How long will the tobacco industry be the goose that lays the golden egg?

Santa Claus, the Easter Bunny, and full settlement payments from the tobacco industry 10 years from now — are they all myths?

Perhaps that’s the view of officials in New York’s Westchester County, who worry that the promise of regular and full payments under the tobacco settlement 10 years from now might turn out to be nothing more than a fairy tale. The county just outside New York City is among a small but significant number of governments successfully creating a separate entity to issue bonds backed by anticipated tobacco settlement payments.

The chief reason for those fears is an adjustment in the payout formula — one of many — that lowers payments from the tobacco companies in proportion to every percentage drop in domestic tobacco consumption, as measured by the amount manufacturers ship to retailers.

"Westchester County firmly believes that the tobacco companies will not have the funds to meet their obligations in the later years of the settlement schedule," says a Web letter to voters from Andrew Spano, Westchester County executive.

Maybe not, but bond raters seem more optimistic that the bonds will be repaid. Moody’s Investors Service in late December assigned ratings of A1 and A2 to bonds with maturity dates of July 2029 and July 2039, respectively. Amortization of the bonds is weighted toward the later years of the anticipated payout.

"We’re taking the future revenue stream and turning it into an asset today," says county attorney Alan Scheinkman. "On a net present value basis, we think we actually came out ahead on the deal."

Westchester County used about $65 million of the bond proceeds to pay off a recurring obligation to the Westchester County Health Care Corp. for future health care services. The hospital corporation, in turn, is using the infusion to restructure the debt of Westchester Medical Center and attract investors to its own bond issue for a new children’s hospital.

"By having this infusion, they will be able to more successfully market their bonds for that long-term capital project and we will be guaranteeing a good number of those bonds," says Mr. Scheinkman.

California is the only state other than New York in which local governments explicitly share in the tobacco settlement payments. In December, Tulare County, an agricultural community of about 355,000 residents in the geographic center of the state, became California’s first government to borrow against anticipated tobacco payments. With the proceeds from the sale of about $45 million in bonds, the county has established an indentured endowment called the "Millennium Fund" to bankroll capital improvement projects.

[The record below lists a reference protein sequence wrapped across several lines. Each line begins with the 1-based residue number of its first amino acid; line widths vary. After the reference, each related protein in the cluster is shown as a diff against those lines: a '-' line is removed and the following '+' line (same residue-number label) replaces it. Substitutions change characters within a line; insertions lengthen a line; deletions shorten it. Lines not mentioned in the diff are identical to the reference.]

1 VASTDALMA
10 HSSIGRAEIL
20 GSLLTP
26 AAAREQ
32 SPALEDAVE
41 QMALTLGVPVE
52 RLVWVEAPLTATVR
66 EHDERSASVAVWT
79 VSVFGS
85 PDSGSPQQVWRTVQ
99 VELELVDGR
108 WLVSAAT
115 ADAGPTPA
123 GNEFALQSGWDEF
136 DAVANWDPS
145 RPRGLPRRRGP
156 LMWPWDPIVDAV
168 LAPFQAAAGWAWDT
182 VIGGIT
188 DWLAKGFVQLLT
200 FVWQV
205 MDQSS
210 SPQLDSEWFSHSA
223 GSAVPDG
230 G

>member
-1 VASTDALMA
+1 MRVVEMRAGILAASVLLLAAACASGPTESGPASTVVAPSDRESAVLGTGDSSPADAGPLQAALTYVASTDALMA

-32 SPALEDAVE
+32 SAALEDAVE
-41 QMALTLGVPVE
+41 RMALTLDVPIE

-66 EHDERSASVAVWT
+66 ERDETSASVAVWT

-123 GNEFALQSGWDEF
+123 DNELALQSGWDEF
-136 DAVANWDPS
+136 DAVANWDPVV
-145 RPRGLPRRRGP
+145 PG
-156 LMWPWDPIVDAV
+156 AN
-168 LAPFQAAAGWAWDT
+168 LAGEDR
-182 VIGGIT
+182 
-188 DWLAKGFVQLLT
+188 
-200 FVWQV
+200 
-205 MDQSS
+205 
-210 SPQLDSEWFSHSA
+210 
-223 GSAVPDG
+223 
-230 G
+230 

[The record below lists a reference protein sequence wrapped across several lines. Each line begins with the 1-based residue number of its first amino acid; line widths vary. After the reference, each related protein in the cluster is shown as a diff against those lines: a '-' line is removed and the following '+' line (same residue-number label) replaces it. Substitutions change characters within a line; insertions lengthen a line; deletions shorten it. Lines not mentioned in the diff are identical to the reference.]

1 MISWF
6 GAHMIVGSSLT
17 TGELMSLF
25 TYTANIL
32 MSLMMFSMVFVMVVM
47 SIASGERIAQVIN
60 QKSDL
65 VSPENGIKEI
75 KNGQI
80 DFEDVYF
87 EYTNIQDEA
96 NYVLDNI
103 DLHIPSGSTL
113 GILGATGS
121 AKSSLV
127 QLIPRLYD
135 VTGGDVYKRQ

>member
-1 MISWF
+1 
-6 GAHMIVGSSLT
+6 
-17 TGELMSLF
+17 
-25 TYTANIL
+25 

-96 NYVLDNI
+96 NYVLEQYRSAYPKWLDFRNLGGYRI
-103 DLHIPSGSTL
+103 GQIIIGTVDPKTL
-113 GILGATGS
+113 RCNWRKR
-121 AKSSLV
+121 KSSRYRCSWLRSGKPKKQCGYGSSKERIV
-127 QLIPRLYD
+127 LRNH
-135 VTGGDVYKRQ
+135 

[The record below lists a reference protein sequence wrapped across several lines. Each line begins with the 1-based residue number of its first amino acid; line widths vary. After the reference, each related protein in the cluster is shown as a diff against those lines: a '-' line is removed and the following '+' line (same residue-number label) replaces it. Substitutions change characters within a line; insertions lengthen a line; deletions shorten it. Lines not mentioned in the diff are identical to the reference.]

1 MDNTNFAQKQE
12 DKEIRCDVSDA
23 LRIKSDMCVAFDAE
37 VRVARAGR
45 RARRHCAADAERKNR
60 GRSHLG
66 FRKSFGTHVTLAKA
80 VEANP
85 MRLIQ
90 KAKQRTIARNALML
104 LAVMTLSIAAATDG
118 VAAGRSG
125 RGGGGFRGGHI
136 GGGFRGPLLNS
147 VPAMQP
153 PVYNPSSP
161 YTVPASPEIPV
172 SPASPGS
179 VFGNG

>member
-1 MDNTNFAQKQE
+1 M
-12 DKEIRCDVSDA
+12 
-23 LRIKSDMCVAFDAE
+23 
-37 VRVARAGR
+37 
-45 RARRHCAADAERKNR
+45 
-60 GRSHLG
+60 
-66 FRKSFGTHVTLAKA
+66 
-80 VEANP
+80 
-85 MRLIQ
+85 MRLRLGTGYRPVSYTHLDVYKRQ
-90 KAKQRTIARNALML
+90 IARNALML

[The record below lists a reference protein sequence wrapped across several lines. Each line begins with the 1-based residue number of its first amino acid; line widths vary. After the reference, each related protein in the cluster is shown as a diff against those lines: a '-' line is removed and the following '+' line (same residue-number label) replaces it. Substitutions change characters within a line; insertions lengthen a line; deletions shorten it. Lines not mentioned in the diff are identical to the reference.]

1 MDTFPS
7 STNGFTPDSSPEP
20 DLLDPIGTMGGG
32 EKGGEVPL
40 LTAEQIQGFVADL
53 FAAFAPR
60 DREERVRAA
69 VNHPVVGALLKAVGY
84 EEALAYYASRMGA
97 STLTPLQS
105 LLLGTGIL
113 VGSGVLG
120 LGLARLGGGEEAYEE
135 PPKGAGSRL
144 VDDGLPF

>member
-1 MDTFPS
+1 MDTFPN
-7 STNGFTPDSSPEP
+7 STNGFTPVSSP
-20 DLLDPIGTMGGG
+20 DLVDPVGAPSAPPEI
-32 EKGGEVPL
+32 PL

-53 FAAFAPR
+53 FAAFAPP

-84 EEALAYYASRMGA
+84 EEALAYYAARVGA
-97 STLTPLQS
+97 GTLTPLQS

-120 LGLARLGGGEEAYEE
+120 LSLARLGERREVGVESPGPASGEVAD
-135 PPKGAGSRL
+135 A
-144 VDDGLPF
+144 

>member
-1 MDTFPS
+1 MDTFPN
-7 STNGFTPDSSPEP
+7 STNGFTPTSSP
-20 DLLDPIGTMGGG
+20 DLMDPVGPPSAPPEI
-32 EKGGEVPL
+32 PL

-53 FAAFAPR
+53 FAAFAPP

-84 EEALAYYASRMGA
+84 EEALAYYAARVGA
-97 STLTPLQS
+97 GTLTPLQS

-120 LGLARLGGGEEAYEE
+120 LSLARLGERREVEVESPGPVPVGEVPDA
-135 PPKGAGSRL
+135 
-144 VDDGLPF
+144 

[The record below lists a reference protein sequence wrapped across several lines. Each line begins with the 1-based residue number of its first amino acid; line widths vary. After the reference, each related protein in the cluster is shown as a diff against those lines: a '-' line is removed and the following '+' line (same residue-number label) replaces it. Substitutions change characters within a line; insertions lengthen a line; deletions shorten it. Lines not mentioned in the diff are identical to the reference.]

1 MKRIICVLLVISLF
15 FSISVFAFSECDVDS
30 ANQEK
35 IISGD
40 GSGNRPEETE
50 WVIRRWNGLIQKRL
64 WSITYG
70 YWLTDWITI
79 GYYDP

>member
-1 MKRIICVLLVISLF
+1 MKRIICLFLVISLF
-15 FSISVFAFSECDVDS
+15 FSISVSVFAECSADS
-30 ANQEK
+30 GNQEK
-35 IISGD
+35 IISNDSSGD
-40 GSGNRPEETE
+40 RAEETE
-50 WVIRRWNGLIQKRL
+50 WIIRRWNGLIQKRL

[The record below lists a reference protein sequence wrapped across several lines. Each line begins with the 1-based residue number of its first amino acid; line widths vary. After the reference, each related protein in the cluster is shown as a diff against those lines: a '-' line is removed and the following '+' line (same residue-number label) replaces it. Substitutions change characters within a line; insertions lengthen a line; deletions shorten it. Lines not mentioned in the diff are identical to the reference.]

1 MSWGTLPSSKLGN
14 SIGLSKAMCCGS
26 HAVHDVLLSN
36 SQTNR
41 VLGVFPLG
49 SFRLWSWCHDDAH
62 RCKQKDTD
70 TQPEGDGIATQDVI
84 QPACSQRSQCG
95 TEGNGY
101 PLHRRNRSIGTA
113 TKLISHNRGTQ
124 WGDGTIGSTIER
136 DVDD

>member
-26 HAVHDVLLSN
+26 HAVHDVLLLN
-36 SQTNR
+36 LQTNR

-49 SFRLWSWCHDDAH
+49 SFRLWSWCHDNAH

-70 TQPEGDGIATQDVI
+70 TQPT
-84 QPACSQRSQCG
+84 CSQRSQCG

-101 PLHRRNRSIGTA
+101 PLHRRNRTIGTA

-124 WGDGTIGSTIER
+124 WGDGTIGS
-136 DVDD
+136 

Tulare’s bonds are rated A+ by Fitch IBCA, a rating agency with U.S. headquarters in New York City. In addition to using conservative assumptions in its structuring of the bond issue, Tulare County has pleased bond analysts by promising to dip into general revenues if tobacco revenues are insufficient to meet its debt service obligations. Because California law prohibits municipalities from securitizing tobacco proceeds, a public finance authority is transferring the funds to the county through an asset lease arrangement.

Good economic times

New York City and New York’s Nassau County have securitized their tobacco settlement payments, and several other California communities are looking at borrowing against their anticipated revenue. State governments seem less interested, though Oregon and several other states have analyzed the idea.

"States have been slow to act on securitization because their economies are so good," suggests Don DeSimone, a policy analyst with the National Association of State Treasurers in Washington, DC. "Now that the funds are being disbursed, they’re going to be looking at it again when their legislatures are back in session."

On Dec. 14, states that had reached so-call "state-specific finality" on their tobacco settlements (i.e., resolution of all pending legal complications) began receiving their first regular payments under the Master Settlement Agreement, with additional payments scheduled for January and April 2000.

Payments are due each succeeding April with an anticipated $206 billion payout through the year 2025.

Contact Mr. Scheinkman at (914) 285-2660 and Mr. DeSimone at (202) 624-8595. An analysis of securitization prepared by the National Governors Association is available at Sum990908Tobacco.asp.